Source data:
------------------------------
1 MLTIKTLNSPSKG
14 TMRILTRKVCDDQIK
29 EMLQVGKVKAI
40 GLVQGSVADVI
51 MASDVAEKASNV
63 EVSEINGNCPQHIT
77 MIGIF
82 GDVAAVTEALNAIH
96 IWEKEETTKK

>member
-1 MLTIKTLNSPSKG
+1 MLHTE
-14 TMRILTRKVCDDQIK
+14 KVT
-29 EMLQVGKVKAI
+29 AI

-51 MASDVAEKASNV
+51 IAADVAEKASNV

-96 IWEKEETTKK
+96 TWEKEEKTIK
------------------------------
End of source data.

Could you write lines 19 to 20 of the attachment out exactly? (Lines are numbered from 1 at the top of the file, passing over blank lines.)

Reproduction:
-96 IWEKEETTKK
+96 TWEKEEKTIK